Was the Exodus natural or supernatural, fact or fiction?

Was the Exodus natural or supernatural, fact or fiction?
http://www.youtube.com/watch?v=FbJ6qVsu_MU
I have always had a problem with the notion that God would have hardened Pharaoh’s soft heart and pave the way for him to kill/murder the first born of Egypt. For God to do so would have been evil indeed.
Do you think that science has explained the purported miracles as natural phenomena?
From what I can see, the Jews who wrote the story did not take it literally.
http://www.raceandhistory.com/historicalviews/doubtingexodus.htm
Should Christians recognize the O T stories as natural or supernatural, fact or fiction?
Regards
DL

I’m thinking that it’s a dramatically overblown combination of both. There are numerous historical problems with the whole Exodus story, not the least of which is that there is no evidence of a mass migration of any kind from anybody anywhere in the Sanai. When archaeologists can find and identify the remains of Bedouin camps from over 6000 years ago, you would think that there wouldn’t be a problem finding the trash heaps from hundreds of thousands of people living as a community in the desert for 40 years.
And if that entire generation was “consumed”, where are all the graves?
Further, at the time this was supposed to have happened, one would have to wonder exactly where these people would escape to. There were a number of Egyptian fortifications along the Sinai which were garrisoned by the Egyptian army to protect the trade routes and the whole of the area which was supposed to be the promised land was an Egyptian territory.
I think what may have happened is that a small group of serfs made their way into the desert and the story got amped up over time. That’s graciously assuming that anything of the kind happened at all.

Another issue is that it is a rather small desert. It would take sheer stupidity for that number of people to get lost in a desert that small, as opposed to being lost in the middle of the Sahara.

I'm thinking that it's a dramatically overblown combination of both. There are numerous historical problems with the whole Exodus story, not the least of which is that there is no evidence of a mass migration of any kind from anybody anywhere in the Sanai. When archaeologists can find and identify the remains of Bedouin camps from over 6000 years ago, you would think that there wouldn't be a problem finding the trash heaps from hundreds of thousands of people living as a community in the desert for 40 years. And if that entire generation was "consumed", where are all the graves? Further, at the time this was supposed to have happened, one would have to wonder exactly where these people would escape to. There were a number of Egyptian fortifications along the Sinai which were garrisoned by the Egyptian army to protect the trade routes and the whole of the area which was supposed to be the promised land was an Egyptian territory. I think what may have happened is that a small group of serfs made their way into the desert and the story got amped up over time. That's graciously assuming that anything of the kind happened at all.
The author makes some telling connections to the Hyksos expulsion. I give it some veracity as it seems to fit the geological records of Egypt, not scriptures. The scriptures were probably slanted to give the Semites pride. That type of typology was fairly common at the time. The N T may have been written the same way thanks to the War of the Jews book and Rome's deep purse and need to control the masses. The Noble Lie has never stopped. http://www.youtube.com/watch?v=sJgvws0ZYUE Regards DL
Another issue is that it is a rather small desert. It would take sheer stupidity for that number of people to get lost in a desert that small, as opposed to being lost in the middle of the Sahara.
That and it would take more like 40 days to do the trek. Not 40 years. Not much drama in saying 40 days thought. Regards DL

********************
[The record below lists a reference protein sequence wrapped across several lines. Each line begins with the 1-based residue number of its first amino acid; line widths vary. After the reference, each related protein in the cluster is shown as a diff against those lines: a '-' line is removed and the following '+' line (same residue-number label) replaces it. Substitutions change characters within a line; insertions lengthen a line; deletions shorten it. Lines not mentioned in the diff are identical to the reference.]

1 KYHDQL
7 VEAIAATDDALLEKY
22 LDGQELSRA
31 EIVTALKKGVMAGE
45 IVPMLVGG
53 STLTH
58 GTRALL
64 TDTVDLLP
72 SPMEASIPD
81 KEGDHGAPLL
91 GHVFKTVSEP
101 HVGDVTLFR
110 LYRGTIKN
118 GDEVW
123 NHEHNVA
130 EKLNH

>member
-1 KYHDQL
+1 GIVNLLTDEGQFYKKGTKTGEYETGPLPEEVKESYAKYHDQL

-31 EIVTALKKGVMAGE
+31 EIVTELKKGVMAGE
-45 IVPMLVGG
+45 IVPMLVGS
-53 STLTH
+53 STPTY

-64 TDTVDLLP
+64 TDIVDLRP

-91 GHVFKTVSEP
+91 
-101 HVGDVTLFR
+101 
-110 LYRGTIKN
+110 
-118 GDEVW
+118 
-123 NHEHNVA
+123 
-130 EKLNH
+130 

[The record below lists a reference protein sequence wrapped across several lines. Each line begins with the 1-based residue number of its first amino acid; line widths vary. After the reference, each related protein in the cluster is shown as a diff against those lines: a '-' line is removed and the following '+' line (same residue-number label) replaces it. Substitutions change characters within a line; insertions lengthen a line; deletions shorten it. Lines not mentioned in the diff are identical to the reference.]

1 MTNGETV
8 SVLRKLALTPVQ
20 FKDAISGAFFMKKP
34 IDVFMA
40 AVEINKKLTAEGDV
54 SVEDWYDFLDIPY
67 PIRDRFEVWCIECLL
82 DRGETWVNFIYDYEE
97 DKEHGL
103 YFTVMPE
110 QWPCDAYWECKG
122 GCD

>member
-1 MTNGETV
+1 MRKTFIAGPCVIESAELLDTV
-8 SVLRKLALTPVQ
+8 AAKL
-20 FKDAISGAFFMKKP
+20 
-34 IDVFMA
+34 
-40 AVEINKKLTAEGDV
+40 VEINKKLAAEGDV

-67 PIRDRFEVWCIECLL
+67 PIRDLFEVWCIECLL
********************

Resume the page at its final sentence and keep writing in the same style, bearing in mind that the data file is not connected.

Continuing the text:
The last I heard it was general consensus that there was no actual archeological evidence for the Exodus. The Israelites would have left campsites all over the Sinai, and archaologists had failed to find any.

A quick summery of what may have happened:
Many slave escaped Egypt individually and in small groups. Many were dependents of desert Bedouins therefore the Abraham stories.
Some of these slaves established communities in the Sinai and the hills of Canaan. As these communities grew they began encroaching on the more settled lowlands. In order to unite these disorganized groups some leaders began adopting the oral history that was familiar to most of the people of the time into specific tales that would create a somewhat single people from the multitude. This resulted in the twelve tribes most likely for political reasons and created a god opposed to Baal, the god of the Canaanites. The reason that we are still concerned with these stories is in all probability that by mere coincidence the alphabet was originally invented in the Sinai during this period and led to recording of these tales in a way they could be passed down and used by future generations in a new way (advance of technology). Who knows, if the alphabet was invented in Persia, India, China or Babylon, we could all be discussing a related but different set of tales.
This is an area I have read a bit about in the past, I don’t have specific references at the moment, but when I finish with my current projects I may get into this area more.

Thanks for this.
Regards
DL

The last I heard it was general consensus that there was no actual archeological evidence for the Exodus. The Israelites would have left campsites all over the Sinai, and archaologists had failed to find any.
Yes, the lack of evidence is quite telling. That is why I give veracity to the Hyksos expulsion as the base for the Jewish myth. That system of topological writing was common in those days. The N T may have been written the same way thanks to the War of the Jews book and Rome’s deep purse. http://www.youtube.com/watch?v=sJgvws0ZYUE Regards DL

IMHO…

  1. The Egyptians were incredible documentists; they documented everything.
  2. Why is there no documentation regarding the slaughter of all the Egyptian “first born” males?
  3. The hebrew slaves follow moses “into the wilderness”…
  4. Why is there no documentation regarding losing that many slaves all at once?
  5. According to the bible, the Pharo with his army (including chariots and horses) chased all these folks; caught them at the “then parted” red sea, and sent his troops (a lot of them) in after the slaves. Moses closed the red sea and all the Pharo’s troops were all drowned.